There are many agencies out there who think their problem is not enough leads, but really they have a capacity issue and wouldn’t be able to serve more clients.
Learn how to solve a high value problem consistently with good margins. Then you can productize your service.
Have a cheat code on both sides of the market
When I started out on my own, a coach told me: “Don’t start a business by yourself and don’t start a two sided business.”
I, of course, being the stubborn person I am did both.
But I got lucky with Credo because I had from the start a cheat code to both sides of the market:
- I had people coming to me wanting me to consult with them on SEO or digital marketing. I could tell them I wasn’t taking on new clients but could refer them to someone who was a great fit. People were appreciative of this.
- As a former agency marketer who is friends with a lot of agency owners, I could easily seed the supply side of the network as well.
Both of these cheat codes has come in handy throughout the lifespan of the business, but if I’m being honest I wish I had a stronger in for the first one. Demand is almost ALWAYS the hardest part to scale in a productized service, so if I had to choose between having an unfair advantage on the demand or supply side I’d pick the demand side any day.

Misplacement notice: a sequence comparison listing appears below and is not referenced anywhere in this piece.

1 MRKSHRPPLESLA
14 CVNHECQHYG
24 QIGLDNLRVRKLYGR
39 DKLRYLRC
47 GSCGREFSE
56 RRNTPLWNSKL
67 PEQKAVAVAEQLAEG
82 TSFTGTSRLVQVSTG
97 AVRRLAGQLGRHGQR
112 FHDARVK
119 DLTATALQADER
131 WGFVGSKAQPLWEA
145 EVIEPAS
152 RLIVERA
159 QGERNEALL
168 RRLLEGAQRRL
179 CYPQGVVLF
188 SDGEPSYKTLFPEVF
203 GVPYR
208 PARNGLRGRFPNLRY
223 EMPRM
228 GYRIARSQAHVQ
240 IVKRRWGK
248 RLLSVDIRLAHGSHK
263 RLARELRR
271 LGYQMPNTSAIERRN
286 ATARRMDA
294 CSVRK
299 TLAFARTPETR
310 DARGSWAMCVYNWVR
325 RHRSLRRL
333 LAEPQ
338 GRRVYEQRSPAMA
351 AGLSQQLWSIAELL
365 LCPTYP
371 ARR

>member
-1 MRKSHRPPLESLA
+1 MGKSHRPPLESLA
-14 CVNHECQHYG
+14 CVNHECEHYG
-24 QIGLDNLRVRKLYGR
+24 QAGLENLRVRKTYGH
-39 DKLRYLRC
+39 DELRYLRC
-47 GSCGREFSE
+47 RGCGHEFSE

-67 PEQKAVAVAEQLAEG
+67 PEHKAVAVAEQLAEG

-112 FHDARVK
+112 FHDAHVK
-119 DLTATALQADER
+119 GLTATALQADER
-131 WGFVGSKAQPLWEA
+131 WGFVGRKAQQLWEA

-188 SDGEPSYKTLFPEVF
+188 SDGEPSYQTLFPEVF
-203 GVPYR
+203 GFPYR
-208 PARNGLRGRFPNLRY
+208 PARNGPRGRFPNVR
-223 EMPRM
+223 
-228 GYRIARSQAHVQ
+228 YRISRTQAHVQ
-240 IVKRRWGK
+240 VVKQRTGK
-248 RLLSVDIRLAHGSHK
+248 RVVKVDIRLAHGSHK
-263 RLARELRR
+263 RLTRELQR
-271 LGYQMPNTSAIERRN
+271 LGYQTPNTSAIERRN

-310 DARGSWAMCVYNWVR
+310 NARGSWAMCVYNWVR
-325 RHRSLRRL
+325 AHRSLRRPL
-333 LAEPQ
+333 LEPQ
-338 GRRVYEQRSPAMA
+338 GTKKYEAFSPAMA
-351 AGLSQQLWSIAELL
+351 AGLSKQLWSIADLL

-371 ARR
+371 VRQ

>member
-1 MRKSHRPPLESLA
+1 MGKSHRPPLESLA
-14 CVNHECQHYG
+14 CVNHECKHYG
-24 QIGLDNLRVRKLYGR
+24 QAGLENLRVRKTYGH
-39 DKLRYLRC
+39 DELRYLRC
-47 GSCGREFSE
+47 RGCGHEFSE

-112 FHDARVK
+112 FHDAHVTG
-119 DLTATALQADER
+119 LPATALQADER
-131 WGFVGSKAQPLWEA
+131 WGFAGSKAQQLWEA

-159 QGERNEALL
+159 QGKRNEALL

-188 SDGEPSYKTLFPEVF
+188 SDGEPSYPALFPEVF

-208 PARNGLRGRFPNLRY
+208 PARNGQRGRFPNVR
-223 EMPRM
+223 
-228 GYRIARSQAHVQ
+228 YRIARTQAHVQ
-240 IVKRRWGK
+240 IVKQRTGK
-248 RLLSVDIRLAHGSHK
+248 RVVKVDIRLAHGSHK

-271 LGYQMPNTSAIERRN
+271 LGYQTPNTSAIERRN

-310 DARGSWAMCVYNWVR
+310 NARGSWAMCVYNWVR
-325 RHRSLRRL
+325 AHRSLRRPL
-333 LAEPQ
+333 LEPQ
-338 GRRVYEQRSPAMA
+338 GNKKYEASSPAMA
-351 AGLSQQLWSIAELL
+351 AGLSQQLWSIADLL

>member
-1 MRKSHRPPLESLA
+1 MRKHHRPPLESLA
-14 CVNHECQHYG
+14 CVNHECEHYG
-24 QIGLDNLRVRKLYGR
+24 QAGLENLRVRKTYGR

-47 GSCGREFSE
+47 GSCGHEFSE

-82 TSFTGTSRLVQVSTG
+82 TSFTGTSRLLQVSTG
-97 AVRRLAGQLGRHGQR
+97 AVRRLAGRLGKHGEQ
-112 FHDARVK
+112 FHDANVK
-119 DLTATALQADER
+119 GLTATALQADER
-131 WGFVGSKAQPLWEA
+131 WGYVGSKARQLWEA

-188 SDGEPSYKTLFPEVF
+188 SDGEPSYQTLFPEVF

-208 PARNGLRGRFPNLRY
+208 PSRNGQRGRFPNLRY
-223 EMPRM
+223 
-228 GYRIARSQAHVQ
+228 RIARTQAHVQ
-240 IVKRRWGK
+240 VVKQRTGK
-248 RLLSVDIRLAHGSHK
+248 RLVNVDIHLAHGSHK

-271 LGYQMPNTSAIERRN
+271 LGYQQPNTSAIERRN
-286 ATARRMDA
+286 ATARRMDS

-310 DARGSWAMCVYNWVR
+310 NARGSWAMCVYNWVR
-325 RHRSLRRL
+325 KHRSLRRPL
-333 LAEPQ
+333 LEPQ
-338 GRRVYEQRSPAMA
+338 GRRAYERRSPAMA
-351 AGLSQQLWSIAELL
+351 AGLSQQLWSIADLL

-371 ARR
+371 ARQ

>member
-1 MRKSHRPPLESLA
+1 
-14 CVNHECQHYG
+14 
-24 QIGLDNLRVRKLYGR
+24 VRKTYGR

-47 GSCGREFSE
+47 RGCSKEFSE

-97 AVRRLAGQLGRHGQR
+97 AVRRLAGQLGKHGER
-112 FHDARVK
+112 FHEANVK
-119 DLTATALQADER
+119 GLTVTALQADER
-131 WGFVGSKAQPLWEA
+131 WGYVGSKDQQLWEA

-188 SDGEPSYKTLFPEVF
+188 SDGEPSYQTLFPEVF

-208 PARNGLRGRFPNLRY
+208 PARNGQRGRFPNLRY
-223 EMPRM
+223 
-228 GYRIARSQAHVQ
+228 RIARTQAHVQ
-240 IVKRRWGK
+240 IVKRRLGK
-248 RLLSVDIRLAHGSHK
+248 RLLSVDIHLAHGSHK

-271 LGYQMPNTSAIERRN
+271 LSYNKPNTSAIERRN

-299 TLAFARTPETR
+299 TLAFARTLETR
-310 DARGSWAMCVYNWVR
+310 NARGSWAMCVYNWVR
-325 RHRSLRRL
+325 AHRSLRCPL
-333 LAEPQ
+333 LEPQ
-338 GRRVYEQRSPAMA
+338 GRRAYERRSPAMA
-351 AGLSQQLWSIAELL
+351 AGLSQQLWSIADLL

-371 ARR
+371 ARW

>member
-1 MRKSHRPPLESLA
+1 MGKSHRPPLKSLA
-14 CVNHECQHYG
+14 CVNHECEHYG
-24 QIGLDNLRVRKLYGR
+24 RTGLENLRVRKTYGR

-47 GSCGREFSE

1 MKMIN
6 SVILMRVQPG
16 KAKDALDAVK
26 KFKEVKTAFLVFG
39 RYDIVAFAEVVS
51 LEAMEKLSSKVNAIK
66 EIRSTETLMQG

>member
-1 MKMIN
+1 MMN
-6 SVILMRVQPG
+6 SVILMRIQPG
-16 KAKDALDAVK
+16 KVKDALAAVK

Charge good rates
When you’re ready to productize your service so that you can serve more clients, it’s tempting to charge less because “we’re working less.”
I’m not going to give you a diatribe on pricing, but I will say that this is the wrong approach because you’re still in an hourly time-for-money mindset.
The best productized services charge for the value they bring by staying just “custom” enough to charge high rates while also leveraging the benefits of a system that has reliable outputs based on reliable inputs.
Charging like this will also let you run your business with a good profit margin, which as we all know is extremely important in lean times as well as letting you pay yourself well. Good margins let you hire good people, pay yourself well, and weather changes in the competitive landscape.